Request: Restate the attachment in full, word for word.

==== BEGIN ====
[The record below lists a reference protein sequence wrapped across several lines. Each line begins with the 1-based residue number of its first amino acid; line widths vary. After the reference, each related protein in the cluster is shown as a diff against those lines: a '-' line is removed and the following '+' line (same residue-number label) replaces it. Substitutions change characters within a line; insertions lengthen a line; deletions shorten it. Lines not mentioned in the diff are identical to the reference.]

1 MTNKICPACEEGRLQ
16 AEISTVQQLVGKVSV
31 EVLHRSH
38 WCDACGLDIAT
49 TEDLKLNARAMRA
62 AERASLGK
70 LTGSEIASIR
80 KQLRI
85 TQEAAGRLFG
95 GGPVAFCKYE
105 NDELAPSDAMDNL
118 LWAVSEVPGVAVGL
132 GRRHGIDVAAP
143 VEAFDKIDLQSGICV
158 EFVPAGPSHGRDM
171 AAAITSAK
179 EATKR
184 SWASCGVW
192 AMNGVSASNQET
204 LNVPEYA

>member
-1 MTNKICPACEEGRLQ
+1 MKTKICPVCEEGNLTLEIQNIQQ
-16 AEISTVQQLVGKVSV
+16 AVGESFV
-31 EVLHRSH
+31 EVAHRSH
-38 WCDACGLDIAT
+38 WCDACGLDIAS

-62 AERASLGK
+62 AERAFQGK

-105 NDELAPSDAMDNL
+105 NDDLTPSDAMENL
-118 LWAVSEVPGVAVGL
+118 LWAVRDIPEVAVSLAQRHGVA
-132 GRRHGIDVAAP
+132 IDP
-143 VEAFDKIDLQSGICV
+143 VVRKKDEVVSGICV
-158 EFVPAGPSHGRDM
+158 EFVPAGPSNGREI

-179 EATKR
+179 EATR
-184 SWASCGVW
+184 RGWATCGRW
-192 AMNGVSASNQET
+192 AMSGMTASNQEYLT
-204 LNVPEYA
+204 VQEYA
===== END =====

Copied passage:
[The record below lists a reference protein sequence wrapped across several lines. Each line begins with the 1-based residue number of its first amino acid; line widths vary. After the reference, each related protein in the cluster is shown as a diff against those lines: a '-' line is removed and the following '+' line (same residue-number label) replaces it. Substitutions change characters within a line; insertions lengthen a line; deletions shorten it. Lines not mentioned in the diff are identical to the reference.]

1 MTNKICPACEEGRLQ
16 AEISTVQQLVGKVSV
31 EVLHRSH
38 WCDACGLDIAT
49 TEDLKLNARAMRA
62 AERASLGK
70 LTGSEIASIR
80 KQLRI
85 TQEAAGRLFG
95 GGPVAFCKYE
105 NDELAPSDAMDNL
118 LWAVSEVPGVAVGL
132 GRRHGIDVAAP
143 VEAFDKIDLQSGICV
158 EFVPAGPSHGRDM
171 AAAITSAK
179 EATKR
184 SWASCGVW
192 AMNGVSASNQET
204 LNVPEYA

>member
-1 MTNKICPACEEGRLQ
+1 MKTKICPVCEEGNLTLEIQNIQQ
-16 AEISTVQQLVGKVSV
+16 AVGESFV
-31 EVLHRSH
+31 EVAHRSH
-38 WCDACGLDIAT
+38 WCDACGLDIAS

-62 AERASLGK
+62 AERAFQGK

-105 NDELAPSDAMDNL
+105 NDDLTPSDAMENL
-118 LWAVSEVPGVAVGL
+118 LWAVRDIPEVAVSLAQRHGVA
-132 GRRHGIDVAAP
+132 IDP
-143 VEAFDKIDLQSGICV
+143 VVRKKDEVVSGICV
-158 EFVPAGPSHGRDM
+158 EFVPAGPSNGREI

-179 EATKR
+179 EATR
-184 SWASCGVW
+184 RGWATCGRW
-192 AMNGVSASNQET
+192 AMSGMTASNQEYLT
-204 LNVPEYA
+204 VQEYA